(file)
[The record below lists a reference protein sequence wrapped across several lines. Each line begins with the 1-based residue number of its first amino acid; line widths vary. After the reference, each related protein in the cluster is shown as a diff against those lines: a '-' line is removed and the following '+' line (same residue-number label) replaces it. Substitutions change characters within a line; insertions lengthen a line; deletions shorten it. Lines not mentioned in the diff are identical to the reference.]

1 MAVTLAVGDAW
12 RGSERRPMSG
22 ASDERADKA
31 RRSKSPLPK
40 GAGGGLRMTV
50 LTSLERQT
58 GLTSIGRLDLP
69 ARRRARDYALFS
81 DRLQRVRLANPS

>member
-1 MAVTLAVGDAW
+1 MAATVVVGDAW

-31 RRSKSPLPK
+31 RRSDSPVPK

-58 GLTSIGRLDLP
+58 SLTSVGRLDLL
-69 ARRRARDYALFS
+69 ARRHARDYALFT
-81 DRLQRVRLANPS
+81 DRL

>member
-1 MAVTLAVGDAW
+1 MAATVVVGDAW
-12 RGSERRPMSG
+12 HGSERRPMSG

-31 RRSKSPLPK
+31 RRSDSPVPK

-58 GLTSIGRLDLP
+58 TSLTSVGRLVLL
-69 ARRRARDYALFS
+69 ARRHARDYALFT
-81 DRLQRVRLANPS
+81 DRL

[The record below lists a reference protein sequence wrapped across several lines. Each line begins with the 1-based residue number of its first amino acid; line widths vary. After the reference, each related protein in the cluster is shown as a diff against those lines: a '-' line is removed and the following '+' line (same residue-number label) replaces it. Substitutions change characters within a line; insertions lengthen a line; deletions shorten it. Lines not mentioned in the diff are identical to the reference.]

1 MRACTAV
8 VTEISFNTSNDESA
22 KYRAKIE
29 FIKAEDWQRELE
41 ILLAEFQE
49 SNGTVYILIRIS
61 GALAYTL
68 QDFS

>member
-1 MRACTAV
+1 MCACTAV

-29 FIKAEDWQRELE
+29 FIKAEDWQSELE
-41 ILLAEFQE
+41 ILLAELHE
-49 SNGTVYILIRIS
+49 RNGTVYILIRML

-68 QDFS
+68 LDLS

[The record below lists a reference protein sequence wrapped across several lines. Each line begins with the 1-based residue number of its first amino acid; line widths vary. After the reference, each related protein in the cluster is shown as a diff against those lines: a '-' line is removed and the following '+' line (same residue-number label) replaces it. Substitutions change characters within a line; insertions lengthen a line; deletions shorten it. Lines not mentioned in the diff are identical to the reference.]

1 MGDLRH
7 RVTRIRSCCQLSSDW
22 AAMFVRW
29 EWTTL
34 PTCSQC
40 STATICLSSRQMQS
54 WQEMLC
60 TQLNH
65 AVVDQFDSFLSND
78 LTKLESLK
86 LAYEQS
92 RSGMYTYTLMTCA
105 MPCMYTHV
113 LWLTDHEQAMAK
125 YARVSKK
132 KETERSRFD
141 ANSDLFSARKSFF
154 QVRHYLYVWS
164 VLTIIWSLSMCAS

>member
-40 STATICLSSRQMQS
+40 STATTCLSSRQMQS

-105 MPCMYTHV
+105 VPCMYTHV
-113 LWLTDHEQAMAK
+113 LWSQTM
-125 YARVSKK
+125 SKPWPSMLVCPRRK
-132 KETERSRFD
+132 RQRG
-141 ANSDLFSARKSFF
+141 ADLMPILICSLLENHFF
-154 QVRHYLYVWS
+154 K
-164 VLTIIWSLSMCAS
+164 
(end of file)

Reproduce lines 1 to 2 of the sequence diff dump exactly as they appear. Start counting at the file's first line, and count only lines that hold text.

[The record below lists a reference protein sequence wrapped across several lines. Each line begins with the 1-based residue number of its first amino acid; line widths vary. After the reference, each related protein in the cluster is shown as a diff against those lines: a '-' line is removed and the following '+' line (same residue-number label) replaces it. Substitutions change characters within a line; insertions lengthen a line; deletions shorten it. Lines not mentioned in the diff are identical to the reference.]

1 MAVTLAVGDAW